Other strides towards accessibility include the donated beach wheelchairs. These can be hired from our holiday park Tasman Holiday Parks – Waihi Beach at no charge. Just ask our friendly team.

Looking for accessible accommodation?

Ask our friendly teams at Tasman’s Waihi Beach & Tasman’s Beachaven about our accessible accommodation options. We are here to help!

Top 3 National Parks on South Mission Beach’s Doorstep

With so much natural beauty surrounding Tasman’s South Mission Beach make sure you don’t miss stopping by one of these fantastic National Parks, located within 30 minutes.

Dunk Island and the Family Islands National Park

A stones throw from Tasman’s South Mission Beach, Dunk Island and the Family Islands National Park are a must-visit during your stay at the park. The islands offer the opportunity to explore the beauty of the unique tropical landscape, uncover the secluded beaches, and marvel at the hilly, rocky shores. Explore the islands either on one of the many walking tracks, snorkel or swim the shoreline reefs, or explore the islands on board a boat.

Walk: Muggy Muggy Beach.

Winding through a stunning combination of mangroves, rainforest, coastal woodlands and finally arriving at Muggy Muggy beach, this 3km return walk is the perfect way to spend an afternoon. Finish it off with a dip in the bay before making your way back the same way you came.

Distance: 10 minute boat ride.

Tully Gorge National Park

Tully Gorge National Park is split into two sections, with the closest section being the Tully section. Why not take a picnic lunch for a day of fun exploring the butterfly walk. It’s an easy circuit that is famed for its beautiful butterflies, or head to the closer picnic area at Alligators Nest. Located beside two beautiful, crystal clear aqua creeks, it’s a popular swimming spot. Rest assured though, the chance of meeting an alligator here is slim, the spot was named after the local scout group of the same name who were using the area for their swim meets.

Swim: Alligator Nest

Distance: 24 minute drive.

Djiru National Park

Home to the rare Licuala fan palm, stroll beneath the canopy of these bright green, patterned palms, as you keep an eye out for the resident cassowaries. There’s an information shelter where you can read up on these fascinating animals before you head out, and remember to be cass-o-wary.

Spot Local Flora & Fauna: Licuala Palm & Southern Cassowary

Distance: 16 minute drive.

Three cycle trails to explore near Waihi Beach

Wind in your hair, the road behind you, and two wheels beneath you. Life is just better on a bike ride.

Luckily for you, Waihi Beach is home to some of New Zealand’s spectacular cycle roadtrips. Waihi Beach is right in the middle of one of New Zealand’s longest cycle trails, the Hauraki Rail Trail. This makes Waihi the perfect destination for some cycling day trips, or just a great stop along your cycling journey.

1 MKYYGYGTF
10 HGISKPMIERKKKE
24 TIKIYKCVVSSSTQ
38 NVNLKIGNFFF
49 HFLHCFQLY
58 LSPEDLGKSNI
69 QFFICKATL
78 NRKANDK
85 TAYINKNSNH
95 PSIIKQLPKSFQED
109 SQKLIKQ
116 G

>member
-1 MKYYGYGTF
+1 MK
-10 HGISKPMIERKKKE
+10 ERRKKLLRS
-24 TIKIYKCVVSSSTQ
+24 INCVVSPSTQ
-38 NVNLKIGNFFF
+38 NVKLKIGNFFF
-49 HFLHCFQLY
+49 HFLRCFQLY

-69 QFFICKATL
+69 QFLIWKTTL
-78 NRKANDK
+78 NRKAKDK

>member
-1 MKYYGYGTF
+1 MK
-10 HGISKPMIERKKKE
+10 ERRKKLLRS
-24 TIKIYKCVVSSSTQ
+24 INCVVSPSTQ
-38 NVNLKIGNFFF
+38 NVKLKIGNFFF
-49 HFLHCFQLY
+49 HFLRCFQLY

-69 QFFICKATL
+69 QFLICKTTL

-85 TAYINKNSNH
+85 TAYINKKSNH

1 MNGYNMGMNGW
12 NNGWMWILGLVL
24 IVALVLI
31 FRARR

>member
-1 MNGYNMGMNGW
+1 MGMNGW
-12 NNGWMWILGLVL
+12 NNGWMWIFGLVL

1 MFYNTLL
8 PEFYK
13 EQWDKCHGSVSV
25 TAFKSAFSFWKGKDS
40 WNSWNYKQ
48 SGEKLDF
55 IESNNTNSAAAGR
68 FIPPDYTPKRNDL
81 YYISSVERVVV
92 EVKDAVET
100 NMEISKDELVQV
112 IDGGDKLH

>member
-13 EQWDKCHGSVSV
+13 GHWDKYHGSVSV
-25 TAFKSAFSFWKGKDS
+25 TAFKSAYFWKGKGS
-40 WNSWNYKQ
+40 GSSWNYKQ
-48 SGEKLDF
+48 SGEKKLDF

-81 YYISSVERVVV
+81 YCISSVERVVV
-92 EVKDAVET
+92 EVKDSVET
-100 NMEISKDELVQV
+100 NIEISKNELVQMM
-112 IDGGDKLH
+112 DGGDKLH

Life is not about the destination, it’s about the ride.

  1. Goldfields Heritage Railway Track

Another shorter track as part of the Hauraki Rail Trail, this 9 kilometre track is a lot of fun for the whole family. Start your journey in Waihi and cycle through to Waikino. After a decent bike ride, grab something to eat at the Waikino Station Cafe, walk through the Karangahake Gorge, or swim in the nearby Owharoa Falls. 

The best part about this ride is that it is adjacent to Goldfields Heritage Railway Track. This railway is fully operational and has dedicated space for bikes. After you are worn out from your cycling adventure, hop on the train and enjoy the scenic ride back to your starting point. 

Check the Goldfields Heritage Railway website for more information including their timetable. 

2. Karangahake Gorge Cycling

Cycle straight through the Karangahake Gorge on this short and unique bike track. Part of the larger Hauraki Rail Trail, this track begins at Karangahake Gorge carpark and ends at Waikino Station, leading you through the Karangahake Tunnel. The picturesque scenery of the track in addition to the flat terrain makes this a great casual ride. 

This track is 6.6 kilometres one-way and we do recommend bringing a headlamp for going through the tunnel. While the tunnel has lighting, it can still be relatively dark. 

View the map here.

3. Hauraki Rail Trail

The Hauraki Rail Trail is an easy grade-one cycling trail, suitable for all ages and abilities. A great day out with the family or an adventure all on your own.

You may wish to enjoy the journey over two or three days or enjoy a day ride. You can access the trail from Thames, Paeroa, Waihi or Te Aroha.

The trail showcases some of the best scenery New Zealand has to offer, rich in pioneering history.